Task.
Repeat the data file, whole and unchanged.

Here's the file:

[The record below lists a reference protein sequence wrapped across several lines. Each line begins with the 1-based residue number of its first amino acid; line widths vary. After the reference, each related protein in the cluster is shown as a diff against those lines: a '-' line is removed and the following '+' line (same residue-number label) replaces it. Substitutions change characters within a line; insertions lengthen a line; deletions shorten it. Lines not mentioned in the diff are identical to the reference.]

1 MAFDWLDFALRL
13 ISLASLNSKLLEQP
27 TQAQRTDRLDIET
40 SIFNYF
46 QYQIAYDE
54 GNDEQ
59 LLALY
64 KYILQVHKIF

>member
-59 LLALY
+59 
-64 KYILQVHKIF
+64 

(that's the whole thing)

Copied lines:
[The record below lists a reference protein sequence wrapped across several lines. Each line begins with the 1-based residue number of its first amino acid; line widths vary. After the reference, each related protein in the cluster is shown as a diff against those lines: a '-' line is removed and the following '+' line (same residue-number label) replaces it. Substitutions change characters within a line; insertions lengthen a line; deletions shorten it. Lines not mentioned in the diff are identical to the reference.]

1 MAFDWLDFALRL
13 ISLASLNSKLLEQP
27 TQAQRTDRLDIET
40 SIFNYF
46 QYQIAYDE
54 GNDEQ
59 LLALY
64 KYILQVHKIF

>member
-59 LLALY
+59 
-64 KYILQVHKIF
+64 